• Share on Facebook
  • Share on Facebook
  • Share on Linkedin
  • Share by email
  • Share on Facebook
  • Share on Facebook
  • Share on Linkedin
  • Share by email

Heritage Alliance calls on government to do more to help the heritage sector and establish an Arts Council England-like national support portfolio for heritage organisations.

Scotney Castle Garden
Scotney Castle Garden in Kent, owned by the National Trust

smartin69 via iStock

Some heritage organisations and historic UK sites are "one rainy day away from collapse" due to rising operational costs, staff shortages, declining visitor spending and piecemeal public funding, a new report has found.

The research, carried out by charity The Heritage Alliance, details how the heritage sector was in “a compromised financial position” pre-2020 as it contended with accelerating digitisation, shifts away from volunteering models, new regulatory requirements and a decade of public spending cuts.

Compounded by post-Covid challenges, the study found that parts of the sector are now “on the brink of collapse” with an estimated backlog of essential repairs and maintenance of at least £3bn for historic houses and churches alone. Additionally, it claims that caretakers of several nationally significant historic sites have privately reported that they have less than a month’s worth of expenditure in reserve.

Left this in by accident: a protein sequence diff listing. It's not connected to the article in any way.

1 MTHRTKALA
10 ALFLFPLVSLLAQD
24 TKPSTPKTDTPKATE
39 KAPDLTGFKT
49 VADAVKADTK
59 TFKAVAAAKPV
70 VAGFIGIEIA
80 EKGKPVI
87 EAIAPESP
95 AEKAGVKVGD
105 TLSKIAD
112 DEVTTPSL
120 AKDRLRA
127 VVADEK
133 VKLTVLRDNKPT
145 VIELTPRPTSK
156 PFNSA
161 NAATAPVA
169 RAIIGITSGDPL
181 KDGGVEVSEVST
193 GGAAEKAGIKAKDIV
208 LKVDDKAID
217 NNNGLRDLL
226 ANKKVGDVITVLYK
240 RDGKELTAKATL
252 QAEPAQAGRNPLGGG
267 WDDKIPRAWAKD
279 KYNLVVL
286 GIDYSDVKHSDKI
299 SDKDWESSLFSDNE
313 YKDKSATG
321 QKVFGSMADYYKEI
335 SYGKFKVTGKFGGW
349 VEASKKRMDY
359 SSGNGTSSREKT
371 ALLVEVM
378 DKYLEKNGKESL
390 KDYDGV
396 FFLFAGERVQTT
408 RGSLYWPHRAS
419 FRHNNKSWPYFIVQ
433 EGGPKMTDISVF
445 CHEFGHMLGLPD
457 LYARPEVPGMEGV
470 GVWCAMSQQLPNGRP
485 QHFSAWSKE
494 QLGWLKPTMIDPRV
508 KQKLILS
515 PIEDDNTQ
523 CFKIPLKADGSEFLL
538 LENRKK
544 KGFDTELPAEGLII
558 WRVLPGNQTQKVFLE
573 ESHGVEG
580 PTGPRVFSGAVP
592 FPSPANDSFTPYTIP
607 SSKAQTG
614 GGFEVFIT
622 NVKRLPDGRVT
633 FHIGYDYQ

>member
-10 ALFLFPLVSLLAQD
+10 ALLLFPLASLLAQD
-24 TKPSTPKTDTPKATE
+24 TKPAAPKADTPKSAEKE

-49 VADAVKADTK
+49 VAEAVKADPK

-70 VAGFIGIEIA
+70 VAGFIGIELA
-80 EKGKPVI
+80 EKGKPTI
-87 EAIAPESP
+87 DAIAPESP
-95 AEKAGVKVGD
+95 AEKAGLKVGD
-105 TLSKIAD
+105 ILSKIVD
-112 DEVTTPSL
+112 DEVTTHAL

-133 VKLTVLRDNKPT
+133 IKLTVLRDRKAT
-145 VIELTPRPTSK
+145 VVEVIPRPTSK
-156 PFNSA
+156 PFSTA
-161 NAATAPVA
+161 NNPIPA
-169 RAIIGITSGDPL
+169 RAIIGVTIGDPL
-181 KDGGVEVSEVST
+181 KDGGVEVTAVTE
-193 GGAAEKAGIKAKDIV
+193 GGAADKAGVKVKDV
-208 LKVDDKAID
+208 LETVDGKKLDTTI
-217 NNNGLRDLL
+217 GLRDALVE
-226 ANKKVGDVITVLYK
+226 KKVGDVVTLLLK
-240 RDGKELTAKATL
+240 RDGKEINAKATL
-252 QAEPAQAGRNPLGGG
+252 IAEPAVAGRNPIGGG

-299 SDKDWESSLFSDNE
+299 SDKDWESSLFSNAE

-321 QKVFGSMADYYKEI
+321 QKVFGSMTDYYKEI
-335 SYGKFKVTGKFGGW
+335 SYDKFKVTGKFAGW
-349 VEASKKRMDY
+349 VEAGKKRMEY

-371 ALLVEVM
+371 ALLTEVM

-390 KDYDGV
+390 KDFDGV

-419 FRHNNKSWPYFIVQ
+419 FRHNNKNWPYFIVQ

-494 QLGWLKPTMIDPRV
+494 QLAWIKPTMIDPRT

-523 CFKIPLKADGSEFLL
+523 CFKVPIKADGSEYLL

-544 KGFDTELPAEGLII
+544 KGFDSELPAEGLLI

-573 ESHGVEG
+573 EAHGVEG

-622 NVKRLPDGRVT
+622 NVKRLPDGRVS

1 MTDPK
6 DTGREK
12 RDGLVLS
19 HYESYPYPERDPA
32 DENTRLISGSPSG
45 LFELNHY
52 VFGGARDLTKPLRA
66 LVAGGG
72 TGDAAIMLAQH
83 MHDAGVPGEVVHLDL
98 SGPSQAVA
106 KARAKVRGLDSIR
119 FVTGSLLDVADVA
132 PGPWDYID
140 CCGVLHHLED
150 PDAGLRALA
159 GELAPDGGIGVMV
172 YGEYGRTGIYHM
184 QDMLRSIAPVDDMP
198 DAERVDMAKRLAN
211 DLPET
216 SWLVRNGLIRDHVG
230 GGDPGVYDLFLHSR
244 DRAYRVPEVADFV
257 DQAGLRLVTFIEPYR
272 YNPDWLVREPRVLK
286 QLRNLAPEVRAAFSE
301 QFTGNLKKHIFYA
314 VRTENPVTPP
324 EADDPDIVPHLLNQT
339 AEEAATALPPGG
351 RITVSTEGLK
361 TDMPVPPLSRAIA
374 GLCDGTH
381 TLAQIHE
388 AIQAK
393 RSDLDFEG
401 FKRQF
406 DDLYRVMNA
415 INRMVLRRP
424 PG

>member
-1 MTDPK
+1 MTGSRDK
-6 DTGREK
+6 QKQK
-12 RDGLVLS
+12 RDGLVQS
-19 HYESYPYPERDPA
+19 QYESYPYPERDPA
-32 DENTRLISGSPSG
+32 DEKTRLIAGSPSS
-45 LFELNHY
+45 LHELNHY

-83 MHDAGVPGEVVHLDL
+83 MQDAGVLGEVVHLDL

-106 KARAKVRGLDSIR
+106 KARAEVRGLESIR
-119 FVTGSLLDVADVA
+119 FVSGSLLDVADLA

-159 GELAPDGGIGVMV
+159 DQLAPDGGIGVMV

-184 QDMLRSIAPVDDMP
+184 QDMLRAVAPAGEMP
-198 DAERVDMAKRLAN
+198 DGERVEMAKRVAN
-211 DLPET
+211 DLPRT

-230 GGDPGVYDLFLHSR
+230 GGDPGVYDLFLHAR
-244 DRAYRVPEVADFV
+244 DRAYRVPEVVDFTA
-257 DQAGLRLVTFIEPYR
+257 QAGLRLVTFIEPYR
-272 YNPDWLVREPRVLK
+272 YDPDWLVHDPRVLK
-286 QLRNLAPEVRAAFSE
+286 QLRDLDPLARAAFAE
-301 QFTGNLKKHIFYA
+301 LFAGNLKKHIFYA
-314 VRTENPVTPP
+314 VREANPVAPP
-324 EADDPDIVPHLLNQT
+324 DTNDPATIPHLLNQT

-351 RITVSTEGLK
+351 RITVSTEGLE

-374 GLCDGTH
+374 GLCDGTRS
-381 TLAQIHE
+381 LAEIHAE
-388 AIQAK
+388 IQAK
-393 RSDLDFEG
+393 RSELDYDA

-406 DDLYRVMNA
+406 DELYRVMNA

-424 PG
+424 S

According to the report, which calls for a Select Committee inquiry to examine the financial status of the UK heritage sector, organisations have been forced to make “quick wins”, including cutbacks on conservation projects, collection care, and building insurance, which risk invoking higher costs in the long term.

Although the report says that compromising on insurance was “previously unthinkable”, it found that premiums for historic buildings have risen significantly since Covid due to increasing prices for construction and providers leaving the sector, while at the same time, threats of damage from extreme weather and heritage crime are growing.